business news in context, analysis with attitude reports on a new survey by the Pew Research Center saying that “more than half of all adult cell-phone owners (52 percent) used their phone to either phone a friend, look up product reviews online, or comparison price shop during a 30-day holiday shopping period ... . While shopping offline, 38 percent of cell owners called a friend for advice, 24 percent looked up online reviews, 25 percent compared prices via their cell phones, and 33 percent, or one third of cell owners, used their mobile device to either check online reviews or pricing information.”

The story goes on:

“Who are these savvy price-conscious mobile shoppers? Primarily youngsters and middle-aged adults ages 18 to 49, college educated urban and suburbanites, and non-white cellphone owners, Pew found. Just 4 percent of mobile phone owners ages 65 and up, however, used their device to look up online product reviews.”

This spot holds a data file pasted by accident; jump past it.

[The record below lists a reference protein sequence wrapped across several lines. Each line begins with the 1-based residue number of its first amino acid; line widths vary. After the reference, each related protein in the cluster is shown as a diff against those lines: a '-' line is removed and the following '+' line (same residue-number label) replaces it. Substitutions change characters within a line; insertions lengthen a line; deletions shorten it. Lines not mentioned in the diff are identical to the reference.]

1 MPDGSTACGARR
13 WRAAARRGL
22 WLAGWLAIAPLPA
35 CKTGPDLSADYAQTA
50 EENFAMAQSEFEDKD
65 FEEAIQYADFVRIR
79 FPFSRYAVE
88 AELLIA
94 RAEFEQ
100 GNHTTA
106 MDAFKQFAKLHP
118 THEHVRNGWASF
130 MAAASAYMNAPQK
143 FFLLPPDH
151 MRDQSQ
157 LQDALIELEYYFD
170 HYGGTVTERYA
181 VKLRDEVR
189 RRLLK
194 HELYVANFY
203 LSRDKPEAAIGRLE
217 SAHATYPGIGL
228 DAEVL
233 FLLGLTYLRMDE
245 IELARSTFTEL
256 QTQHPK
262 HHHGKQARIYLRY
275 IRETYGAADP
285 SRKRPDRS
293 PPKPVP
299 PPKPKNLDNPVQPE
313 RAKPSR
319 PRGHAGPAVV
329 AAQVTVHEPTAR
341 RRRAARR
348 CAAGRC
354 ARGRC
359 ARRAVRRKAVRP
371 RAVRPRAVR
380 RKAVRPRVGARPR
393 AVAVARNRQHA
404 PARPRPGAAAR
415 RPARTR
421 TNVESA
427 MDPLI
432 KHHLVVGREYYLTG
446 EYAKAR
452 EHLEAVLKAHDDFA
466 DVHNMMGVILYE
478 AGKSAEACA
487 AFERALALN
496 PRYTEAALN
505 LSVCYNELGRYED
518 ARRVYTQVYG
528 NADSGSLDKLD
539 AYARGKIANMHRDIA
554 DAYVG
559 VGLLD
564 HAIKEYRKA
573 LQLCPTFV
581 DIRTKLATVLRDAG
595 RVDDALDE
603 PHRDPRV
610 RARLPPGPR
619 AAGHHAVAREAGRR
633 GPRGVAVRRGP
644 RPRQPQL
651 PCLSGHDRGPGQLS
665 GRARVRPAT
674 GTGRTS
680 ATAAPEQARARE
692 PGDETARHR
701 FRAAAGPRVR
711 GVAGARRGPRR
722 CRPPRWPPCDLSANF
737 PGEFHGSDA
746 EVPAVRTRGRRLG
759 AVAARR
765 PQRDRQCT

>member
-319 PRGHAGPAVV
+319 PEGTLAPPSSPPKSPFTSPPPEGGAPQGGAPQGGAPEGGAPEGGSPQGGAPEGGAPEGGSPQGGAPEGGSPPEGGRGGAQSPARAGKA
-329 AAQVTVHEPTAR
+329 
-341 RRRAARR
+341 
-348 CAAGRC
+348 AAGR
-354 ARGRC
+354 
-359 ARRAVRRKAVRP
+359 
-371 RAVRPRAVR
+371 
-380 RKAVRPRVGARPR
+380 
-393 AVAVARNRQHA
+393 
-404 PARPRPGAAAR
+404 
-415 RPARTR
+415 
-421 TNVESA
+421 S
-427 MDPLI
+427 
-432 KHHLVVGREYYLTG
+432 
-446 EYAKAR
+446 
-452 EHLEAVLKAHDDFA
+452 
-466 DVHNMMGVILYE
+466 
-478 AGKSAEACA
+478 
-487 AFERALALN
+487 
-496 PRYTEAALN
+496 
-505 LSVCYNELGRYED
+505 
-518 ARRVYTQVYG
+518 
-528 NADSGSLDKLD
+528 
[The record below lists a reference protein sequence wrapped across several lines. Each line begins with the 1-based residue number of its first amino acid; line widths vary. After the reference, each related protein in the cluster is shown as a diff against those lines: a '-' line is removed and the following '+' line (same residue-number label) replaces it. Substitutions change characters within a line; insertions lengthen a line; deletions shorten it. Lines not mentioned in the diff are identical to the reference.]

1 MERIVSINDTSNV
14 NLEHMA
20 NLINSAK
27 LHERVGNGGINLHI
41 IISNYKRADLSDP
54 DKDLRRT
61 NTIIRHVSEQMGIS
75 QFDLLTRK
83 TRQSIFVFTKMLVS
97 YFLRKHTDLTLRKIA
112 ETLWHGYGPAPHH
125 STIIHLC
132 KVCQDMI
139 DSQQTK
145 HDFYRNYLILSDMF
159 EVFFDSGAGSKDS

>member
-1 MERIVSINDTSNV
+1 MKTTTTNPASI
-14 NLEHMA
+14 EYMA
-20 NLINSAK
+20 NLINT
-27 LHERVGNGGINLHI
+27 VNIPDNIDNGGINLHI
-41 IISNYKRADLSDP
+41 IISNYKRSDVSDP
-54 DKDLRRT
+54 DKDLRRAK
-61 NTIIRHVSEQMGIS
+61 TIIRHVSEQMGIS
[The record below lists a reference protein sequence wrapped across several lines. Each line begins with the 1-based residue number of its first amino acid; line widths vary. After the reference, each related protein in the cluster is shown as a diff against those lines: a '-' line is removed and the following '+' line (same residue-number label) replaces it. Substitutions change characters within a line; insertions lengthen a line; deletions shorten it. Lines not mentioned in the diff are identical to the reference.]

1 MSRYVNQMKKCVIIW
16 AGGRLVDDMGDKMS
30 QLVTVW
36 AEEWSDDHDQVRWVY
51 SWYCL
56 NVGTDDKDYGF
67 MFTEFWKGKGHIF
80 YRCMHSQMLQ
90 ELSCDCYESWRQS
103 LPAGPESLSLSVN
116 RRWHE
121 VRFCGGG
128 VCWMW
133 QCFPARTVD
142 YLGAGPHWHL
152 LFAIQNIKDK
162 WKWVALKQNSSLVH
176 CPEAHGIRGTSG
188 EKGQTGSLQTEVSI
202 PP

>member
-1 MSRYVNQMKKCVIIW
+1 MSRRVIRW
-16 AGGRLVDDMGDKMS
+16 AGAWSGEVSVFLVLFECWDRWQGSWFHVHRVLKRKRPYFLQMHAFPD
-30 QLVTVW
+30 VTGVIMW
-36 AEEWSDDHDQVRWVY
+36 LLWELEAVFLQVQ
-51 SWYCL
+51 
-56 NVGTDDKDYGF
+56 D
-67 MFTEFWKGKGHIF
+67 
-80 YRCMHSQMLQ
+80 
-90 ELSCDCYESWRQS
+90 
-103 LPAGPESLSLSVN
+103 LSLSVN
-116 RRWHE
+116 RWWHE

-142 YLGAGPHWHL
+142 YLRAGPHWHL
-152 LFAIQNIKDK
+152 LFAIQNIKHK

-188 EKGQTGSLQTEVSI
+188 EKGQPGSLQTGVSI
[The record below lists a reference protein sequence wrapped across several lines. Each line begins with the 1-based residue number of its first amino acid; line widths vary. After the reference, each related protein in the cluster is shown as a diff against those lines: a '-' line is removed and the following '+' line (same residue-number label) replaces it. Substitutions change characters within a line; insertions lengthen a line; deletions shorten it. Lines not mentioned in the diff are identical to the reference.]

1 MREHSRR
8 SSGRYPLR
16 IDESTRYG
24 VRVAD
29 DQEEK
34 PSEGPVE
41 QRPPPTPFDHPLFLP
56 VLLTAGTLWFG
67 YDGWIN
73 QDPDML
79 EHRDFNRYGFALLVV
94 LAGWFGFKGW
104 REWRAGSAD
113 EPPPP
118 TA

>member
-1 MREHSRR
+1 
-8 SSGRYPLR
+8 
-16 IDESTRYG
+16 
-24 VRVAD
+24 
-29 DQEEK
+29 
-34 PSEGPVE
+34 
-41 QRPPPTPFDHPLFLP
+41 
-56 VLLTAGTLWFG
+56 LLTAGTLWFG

KC's View:
Okay, so the old folks aren’t going to do this as much. This should be scant reassurance to people not paying attention to this trend, because with every passing year, more and more people in this age bracket will be using their mobile devices for such purposes, because they were doing it when they were younger.

The simple, irrefutable fact is that when people are in the store, they are still subject to a wide range of outside influences and privy to an enormous amount of outside information. Retailers have to not just put product out there, but have to engage in an ongoing conversation with the shopper and exists both inside and outside the store. And, understanding that so-called “showrooming” is going to take place, they damned well better have some sort of product and/or service that can’t be replicated by the store across the street or down the block.

if they don’t, they might as well start thinking now about retiring or getting into another line of work.